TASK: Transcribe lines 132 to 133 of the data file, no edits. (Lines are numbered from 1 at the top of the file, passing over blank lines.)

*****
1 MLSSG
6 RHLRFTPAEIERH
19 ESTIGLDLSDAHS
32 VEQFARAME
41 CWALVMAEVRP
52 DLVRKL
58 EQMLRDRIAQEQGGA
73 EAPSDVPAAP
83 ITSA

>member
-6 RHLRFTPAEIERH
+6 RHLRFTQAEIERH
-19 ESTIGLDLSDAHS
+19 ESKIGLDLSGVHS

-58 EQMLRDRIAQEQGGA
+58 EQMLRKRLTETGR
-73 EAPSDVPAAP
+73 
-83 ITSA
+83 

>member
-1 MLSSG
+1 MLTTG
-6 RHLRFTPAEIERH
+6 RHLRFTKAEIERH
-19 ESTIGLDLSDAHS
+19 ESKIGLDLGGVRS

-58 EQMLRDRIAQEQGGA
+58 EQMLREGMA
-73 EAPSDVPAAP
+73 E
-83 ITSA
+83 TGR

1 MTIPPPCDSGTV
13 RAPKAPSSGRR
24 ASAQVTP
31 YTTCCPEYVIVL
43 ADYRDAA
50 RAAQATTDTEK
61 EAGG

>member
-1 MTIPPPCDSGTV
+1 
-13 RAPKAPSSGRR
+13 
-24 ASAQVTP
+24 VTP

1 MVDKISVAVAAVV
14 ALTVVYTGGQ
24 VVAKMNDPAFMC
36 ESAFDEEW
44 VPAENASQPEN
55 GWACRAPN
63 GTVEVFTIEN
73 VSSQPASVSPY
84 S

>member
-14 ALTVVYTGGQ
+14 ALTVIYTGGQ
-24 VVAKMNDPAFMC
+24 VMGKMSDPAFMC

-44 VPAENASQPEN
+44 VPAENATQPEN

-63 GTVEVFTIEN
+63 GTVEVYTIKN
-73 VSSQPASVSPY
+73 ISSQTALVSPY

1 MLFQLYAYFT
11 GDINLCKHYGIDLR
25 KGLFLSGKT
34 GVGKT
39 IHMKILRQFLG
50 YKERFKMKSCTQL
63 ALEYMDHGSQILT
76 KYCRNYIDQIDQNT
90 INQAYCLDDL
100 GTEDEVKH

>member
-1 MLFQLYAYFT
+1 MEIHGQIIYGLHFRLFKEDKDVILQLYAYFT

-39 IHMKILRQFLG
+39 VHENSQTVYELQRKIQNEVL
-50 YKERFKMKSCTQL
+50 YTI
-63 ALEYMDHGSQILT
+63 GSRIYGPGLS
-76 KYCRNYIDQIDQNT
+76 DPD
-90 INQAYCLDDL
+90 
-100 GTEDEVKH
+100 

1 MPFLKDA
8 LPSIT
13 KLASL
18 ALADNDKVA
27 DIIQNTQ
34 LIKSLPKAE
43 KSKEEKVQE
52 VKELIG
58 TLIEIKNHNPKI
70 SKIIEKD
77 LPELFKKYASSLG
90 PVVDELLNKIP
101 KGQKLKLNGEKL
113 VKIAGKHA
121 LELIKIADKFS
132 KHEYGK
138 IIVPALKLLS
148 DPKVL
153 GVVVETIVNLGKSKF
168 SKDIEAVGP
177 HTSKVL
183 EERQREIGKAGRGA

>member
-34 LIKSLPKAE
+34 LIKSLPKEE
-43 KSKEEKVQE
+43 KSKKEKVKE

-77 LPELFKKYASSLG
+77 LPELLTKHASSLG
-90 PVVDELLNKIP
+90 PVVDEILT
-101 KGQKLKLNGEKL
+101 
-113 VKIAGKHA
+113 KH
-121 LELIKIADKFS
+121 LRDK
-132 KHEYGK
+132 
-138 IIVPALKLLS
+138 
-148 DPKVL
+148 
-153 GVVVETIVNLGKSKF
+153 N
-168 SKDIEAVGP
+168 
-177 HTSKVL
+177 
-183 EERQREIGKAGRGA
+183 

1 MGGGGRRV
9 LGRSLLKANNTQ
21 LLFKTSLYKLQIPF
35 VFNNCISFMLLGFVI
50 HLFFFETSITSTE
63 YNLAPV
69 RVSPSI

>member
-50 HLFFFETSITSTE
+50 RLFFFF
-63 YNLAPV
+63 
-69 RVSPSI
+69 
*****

-138 IIVPALKLLS
+138 